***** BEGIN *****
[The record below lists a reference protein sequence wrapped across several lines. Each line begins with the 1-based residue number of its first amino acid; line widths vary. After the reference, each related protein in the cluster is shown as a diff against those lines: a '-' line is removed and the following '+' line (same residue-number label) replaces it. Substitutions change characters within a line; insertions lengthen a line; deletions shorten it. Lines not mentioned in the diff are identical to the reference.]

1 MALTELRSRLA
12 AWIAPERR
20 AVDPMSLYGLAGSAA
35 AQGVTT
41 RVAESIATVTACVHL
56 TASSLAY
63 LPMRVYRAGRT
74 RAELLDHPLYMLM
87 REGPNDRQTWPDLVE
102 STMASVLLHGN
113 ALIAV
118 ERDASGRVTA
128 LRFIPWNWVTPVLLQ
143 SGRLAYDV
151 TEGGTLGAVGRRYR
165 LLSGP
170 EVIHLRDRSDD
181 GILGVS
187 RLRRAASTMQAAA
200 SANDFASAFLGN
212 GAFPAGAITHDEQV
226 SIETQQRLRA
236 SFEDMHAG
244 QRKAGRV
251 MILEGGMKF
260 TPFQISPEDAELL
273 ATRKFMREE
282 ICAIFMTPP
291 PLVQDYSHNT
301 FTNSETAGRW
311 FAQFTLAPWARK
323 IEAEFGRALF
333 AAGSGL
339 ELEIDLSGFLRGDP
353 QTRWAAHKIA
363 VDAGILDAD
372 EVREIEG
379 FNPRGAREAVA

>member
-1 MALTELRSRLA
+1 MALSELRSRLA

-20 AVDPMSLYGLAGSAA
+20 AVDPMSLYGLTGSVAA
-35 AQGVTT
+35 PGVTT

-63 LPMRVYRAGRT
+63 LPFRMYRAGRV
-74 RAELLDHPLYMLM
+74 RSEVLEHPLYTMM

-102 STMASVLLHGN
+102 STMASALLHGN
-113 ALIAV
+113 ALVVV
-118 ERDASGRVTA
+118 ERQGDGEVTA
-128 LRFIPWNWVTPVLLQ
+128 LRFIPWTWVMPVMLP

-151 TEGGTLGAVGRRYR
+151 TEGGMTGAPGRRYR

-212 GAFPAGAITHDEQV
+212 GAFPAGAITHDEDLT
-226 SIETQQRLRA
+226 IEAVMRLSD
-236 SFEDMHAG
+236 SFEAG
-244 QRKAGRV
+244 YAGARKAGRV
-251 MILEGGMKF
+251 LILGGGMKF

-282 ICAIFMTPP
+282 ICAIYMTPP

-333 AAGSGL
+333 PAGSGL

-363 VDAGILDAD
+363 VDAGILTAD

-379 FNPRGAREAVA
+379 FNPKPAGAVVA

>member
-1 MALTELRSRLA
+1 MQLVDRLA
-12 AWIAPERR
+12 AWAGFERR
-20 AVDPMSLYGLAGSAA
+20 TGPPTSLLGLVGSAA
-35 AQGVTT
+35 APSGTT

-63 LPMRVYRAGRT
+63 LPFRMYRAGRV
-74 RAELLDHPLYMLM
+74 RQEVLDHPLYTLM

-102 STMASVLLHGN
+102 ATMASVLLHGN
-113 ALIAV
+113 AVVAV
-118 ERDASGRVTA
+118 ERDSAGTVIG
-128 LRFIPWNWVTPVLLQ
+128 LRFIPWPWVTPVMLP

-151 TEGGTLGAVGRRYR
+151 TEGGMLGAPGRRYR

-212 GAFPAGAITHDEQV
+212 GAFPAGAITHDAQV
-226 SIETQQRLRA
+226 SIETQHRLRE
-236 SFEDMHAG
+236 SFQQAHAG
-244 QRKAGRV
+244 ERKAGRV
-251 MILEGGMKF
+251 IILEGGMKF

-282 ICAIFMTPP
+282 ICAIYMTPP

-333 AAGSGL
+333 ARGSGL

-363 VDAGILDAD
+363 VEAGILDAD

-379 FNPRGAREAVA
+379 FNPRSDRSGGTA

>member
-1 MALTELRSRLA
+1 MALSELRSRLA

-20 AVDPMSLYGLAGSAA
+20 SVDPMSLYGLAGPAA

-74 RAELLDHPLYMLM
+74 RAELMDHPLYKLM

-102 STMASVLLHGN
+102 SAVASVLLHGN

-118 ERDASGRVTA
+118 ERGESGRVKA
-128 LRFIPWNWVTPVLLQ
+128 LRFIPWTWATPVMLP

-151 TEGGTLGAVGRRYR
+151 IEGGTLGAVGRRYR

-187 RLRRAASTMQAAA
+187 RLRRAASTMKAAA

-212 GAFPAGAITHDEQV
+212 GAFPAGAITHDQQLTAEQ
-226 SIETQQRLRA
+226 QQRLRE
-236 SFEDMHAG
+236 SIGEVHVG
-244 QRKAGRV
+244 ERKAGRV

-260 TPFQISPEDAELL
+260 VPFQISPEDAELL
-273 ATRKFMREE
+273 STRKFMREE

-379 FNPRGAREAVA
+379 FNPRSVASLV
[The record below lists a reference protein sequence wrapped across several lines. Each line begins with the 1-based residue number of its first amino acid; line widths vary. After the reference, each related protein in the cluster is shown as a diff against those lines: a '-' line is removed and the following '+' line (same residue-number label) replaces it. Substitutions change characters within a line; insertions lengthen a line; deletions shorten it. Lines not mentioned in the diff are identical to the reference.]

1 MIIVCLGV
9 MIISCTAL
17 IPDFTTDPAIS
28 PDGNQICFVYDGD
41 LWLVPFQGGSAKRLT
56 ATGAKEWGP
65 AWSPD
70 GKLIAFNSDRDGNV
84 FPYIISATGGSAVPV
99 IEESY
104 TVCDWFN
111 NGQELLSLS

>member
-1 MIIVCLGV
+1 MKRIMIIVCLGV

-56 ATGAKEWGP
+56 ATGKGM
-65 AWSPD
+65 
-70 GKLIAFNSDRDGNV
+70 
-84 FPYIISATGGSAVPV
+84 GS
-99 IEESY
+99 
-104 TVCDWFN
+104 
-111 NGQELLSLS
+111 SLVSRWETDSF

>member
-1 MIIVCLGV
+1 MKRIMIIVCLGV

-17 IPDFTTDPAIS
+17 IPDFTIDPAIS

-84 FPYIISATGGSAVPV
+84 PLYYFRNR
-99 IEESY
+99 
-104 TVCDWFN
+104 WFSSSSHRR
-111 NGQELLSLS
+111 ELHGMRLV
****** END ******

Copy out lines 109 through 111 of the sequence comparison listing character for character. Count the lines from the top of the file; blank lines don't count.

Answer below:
+244 ERKAGRV
-251 MILEGGMKF
+251 IILEGGMKF